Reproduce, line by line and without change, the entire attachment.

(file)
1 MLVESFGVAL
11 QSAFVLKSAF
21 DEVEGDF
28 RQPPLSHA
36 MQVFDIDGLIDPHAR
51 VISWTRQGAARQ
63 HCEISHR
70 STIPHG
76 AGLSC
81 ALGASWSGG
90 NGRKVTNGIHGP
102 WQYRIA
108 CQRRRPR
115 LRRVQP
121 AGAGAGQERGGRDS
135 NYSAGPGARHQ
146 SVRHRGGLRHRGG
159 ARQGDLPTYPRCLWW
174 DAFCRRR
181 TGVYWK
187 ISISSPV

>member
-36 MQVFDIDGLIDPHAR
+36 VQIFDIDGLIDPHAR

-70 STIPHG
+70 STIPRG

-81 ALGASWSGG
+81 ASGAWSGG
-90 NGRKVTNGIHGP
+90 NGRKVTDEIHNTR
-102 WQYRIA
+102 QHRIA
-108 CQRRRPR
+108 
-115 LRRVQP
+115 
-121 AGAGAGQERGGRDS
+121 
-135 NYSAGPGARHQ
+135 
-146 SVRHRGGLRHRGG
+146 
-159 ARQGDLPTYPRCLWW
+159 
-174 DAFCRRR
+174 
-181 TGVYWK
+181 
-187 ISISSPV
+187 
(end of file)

1 MLVESFGVAL
11 QSAFVLKSAF
21 DEVEGDF
28 RQPPLSHA
36 MQVFDIDGLIDPHAR
51 VISWTRQGAARQ
63 HCEISHR
70 STIPHG
76 AGLSC
81 ALGASWSGG
90 NGRKVTNGIHGP
102 WQYRIA
108 CQRRRPR
115 LRRVQP
121 AGAGAGQERGGRDS
135 NYSAGPGARHQ
146 SVRHRGGLRHRGG
159 ARQGDLPTYPRCLWW
174 DAFCRRR
181 TGVYWK
187 ISISSPV

>member
-36 MQVFDIDGLIDPHAR
+36 VQIFDIDGLIDPHAR

-70 STIPHG
+70 STIPRG

-81 ALGASWSGG
+81 ASGAWSGG
-90 NGRKVTNGIHGP
+90 NGRKVTDEIHNTR
-102 WQYRIA
+102 QHRIA
-108 CQRRRPR
+108 
-115 LRRVQP
+115 
-121 AGAGAGQERGGRDS
+121 
-135 NYSAGPGARHQ
+135 
-146 SVRHRGGLRHRGG
+146 
-159 ARQGDLPTYPRCLWW
+159 
-174 DAFCRRR
+174 
-181 TGVYWK
+181 
-187 ISISSPV
+187 